How’s the Superman finish line move at Cat 3 races working out these days, Carl?

     
  4. Jason

    You write about doping and you get a 100 responses. You write about something that could affect the majority of cyclists and hardly a peep. Moving your elbow to let someone know you’re there is one thing, which I’m pretty sure you don’t think that’s the issue, but using your elbow as a weapon should result in a disqualification. As competitors we need to stop thinking that we are the wussies if we notify an official of similar bad behaviour.

     
  5. Mark

    It looks like Terpstra gets upset because Wynants is throwing his bike around and Terpstra takes some unintentional contact from him. He uses his elbow to touch Wynants hip but Wynants doesn’t really react. Terpstra them overreacts. I don’t see this as a contact issue. This is a temper problem. Terpstra throws a little tantrum.

    I agree contact should be avoided. It’s quite easy to fight for wheels without contact.

     
  6. Brian

    I’d have to say that the Terpstra/Wynants is a bit over the top and appears to be an actual fight more than anything. They know they’ll get dq’ed if they start swinging, so they do what they can to get their message across to one another. I would be very interested to see the rest of the video because I think the other riders probably did a bit of self policing by telling these two to mind their manners and get on with their job.If these two were to hit the deck, they would have taken down the fron of the race and there would have been repercussions by fellow riders and officials alike.

    In the Renshaw incident, I think what he did weas justified and he was wrongly thrown off the race. Dean is coming fast from the right and attemptiing to forcibly move Renshaw out of his position in front of The Manx Missile. That’s a no-go and Renshaw had to do that or suffer the consequences, which would be a severe tongue lashing by Cav and his DS at best and a gnarly crash at worst. Renshaw is paid handsomely to stay in position in front of Cavendish and you can bet that Cavendish thanked him for the leadout. Renshaw-1 Officials-0

    Sometimes you have to throw elbows or butt heads in order to keep from crashing or losing position in the race. Never forget that it is bike racing. It’s a brutal sport at times and it gets rough occaisionally. There are guys who basically bully their way through the peloton. Should you just move aside and let them go on to victory? Or do you fight back? If you’re a pro, you either fight back or you’ll be looking for a job.If you’re an amateur, you paid money to enter the race. Unless you like just riding along in a big pack for giggles, then you better put up a fight, too. It’s a competitive and at times, very physical sport. Always has been and always will be.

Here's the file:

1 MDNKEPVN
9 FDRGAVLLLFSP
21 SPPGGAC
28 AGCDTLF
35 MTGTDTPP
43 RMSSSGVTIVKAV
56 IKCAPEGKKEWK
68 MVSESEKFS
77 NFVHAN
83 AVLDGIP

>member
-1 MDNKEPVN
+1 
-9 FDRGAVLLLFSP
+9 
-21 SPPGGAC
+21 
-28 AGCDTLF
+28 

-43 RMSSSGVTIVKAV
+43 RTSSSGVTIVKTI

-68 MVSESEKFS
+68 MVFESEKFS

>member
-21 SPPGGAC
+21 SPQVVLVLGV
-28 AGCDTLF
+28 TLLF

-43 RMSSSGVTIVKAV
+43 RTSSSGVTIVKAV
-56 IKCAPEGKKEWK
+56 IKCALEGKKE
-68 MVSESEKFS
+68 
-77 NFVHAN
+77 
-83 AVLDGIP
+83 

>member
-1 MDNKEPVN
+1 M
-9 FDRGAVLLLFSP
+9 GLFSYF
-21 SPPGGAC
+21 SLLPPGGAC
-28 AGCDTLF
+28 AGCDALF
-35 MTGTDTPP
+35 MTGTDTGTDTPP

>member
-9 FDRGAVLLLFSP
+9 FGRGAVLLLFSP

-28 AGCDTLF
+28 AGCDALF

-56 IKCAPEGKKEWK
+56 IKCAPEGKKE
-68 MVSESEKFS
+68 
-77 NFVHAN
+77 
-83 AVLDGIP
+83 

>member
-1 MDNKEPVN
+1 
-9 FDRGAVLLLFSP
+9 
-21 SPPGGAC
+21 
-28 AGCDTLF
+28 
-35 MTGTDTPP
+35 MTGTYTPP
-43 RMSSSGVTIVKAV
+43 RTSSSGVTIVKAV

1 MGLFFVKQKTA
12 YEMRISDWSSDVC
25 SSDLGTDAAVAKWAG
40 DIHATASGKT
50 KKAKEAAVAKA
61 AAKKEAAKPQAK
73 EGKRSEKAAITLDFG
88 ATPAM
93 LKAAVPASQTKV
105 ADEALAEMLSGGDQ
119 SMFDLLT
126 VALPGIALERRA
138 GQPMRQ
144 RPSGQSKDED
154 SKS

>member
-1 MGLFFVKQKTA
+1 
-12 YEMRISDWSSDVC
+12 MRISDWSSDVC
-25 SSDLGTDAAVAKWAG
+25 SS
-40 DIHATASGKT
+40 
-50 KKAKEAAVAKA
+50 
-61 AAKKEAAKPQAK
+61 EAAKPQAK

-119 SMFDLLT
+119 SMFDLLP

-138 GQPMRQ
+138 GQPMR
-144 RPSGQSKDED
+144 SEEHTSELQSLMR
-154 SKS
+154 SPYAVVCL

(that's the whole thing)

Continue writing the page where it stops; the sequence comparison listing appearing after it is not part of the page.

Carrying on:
That said, officials need to be on the ball and call it when they see it and make the riders pay for going too far. Amateurs do emulate the pros’ good habits and bad ones as well. With today’s ever widening tv coverage, the bad sportsmanship gets seen more than ever. Regrettably, that holds viewers attention until the next commercial and don’t expect it to go away because you’ll be disappointed. Welcome to the jungle.

     
    1. jprum

      Give me a break “brutal sport”. For the pro’s yes for the rest of us I don’t think so. You want brutal come spend 6 months with me working as a Hotshot.

       
  7. gerrycurl

    Whatever perceived slight that the Omega Pharma guy suffered initially, his reaction against the guy in green was totally out of line and should be DQ’d. And then the guy in green took the bait and also reacted in a way that deserved being DQ’d. Actually, both should serve a short suspension.

     
  8. Larry T.

    The jury should have relegated both of these guys if for nothing else than being stupid enough to engage in this at the front of the group and the TV cameras! I’m happy CAS tossed out J-T-L’s silly “dog ate my homework” excuse. He oughta get an extra year of sanction for insulting the intelligence of the CAS! How did the masterminds at SKY overlook this guy’s numbers? Were they just perfect before this single incident? I realize they somehow missed all the doping connections with riders and doctors BEFORE they won LeTour, but since then they claim to be squeeky clean….except for Tramadol, dodgy TUE’s, some inhaler issues and now this.